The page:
Remnant of Original Building Wall
A nice leaning top coping.
This handsome stack reaches on beside the road for acres. Because it is on the down slope of the hill, the waller has left little Weep Holes to prevent the wall collapse, in case too much water drains down the hill too quickly. Central Texas is known for its’ gully washers and a spring storm that deliverers 2-3 inches in a 30 minutes can easily compromise even the sturdiest of stacks. As we drove along, little patches of blue blinked at us through the hillside.
It’s Bluebonnet time in Texas and that calls for a drive to soak it up. On our scenic drive we found a jewel amongst the blue. A beautiful red sandstone dry stack that is at least 175 years old. With most of the walls in Central Texas being of white Limestone, this was a nice change. This beautiful stone is a brown-red Cambrian Hickory Sandstone, from the Riley Formation, part of the Llano Uplift. This was just the field stone gathered by the settlers of Sandy, near Johnson City, and little did they envision that this beauty would be standing in the year 2010. We inspected the wonderful mustard leichen and curly grey moss that gives it so much richness. Seeking out these old treasures stirs the armchair geologist in everyone, and makes local history so much more real.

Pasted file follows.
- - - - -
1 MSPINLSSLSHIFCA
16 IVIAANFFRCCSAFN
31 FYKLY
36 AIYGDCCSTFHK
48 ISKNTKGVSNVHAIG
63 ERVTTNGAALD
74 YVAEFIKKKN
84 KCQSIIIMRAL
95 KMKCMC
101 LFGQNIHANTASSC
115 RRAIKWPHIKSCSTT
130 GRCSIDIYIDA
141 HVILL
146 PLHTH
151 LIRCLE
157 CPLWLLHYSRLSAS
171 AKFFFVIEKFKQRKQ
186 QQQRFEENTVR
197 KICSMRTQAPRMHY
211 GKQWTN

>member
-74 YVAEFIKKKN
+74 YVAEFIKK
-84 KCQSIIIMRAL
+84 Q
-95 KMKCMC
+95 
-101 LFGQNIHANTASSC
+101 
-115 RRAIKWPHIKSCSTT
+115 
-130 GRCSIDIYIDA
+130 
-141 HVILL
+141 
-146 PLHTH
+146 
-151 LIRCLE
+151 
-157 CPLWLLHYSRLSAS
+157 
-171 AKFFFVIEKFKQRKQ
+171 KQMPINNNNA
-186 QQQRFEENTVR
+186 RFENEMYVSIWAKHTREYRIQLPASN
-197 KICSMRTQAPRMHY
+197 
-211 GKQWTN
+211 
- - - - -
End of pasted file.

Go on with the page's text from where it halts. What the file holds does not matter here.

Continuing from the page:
This stately remnant is on a lot all to itself, with only a gnarly oak and cactus to keep it company. The owners built their home on the next lot, leaving this wall plenty of room to breath. I am sure that the Live Oak behind it was a little sapling when the wall was constructed. I like to think that the lovely English lady who owns this property chose it because it reminds her of the dry stacks that meander through the countryside in her native England.
Northern Hays County, Texas.
Warm rust, honey, cream, Dijon…..The range of color in the limestone available is part of the charm. It is affordable enough to bring your vision to life. Perhaps a ribbon of this beautiful stone trailing across acres of land. Not taming or separating, but allowing nature to dictate its’ path. This small grouping of trees prompted the builder to ease the shape around the trunks, not disturbing them, but adding to its’ organic flow.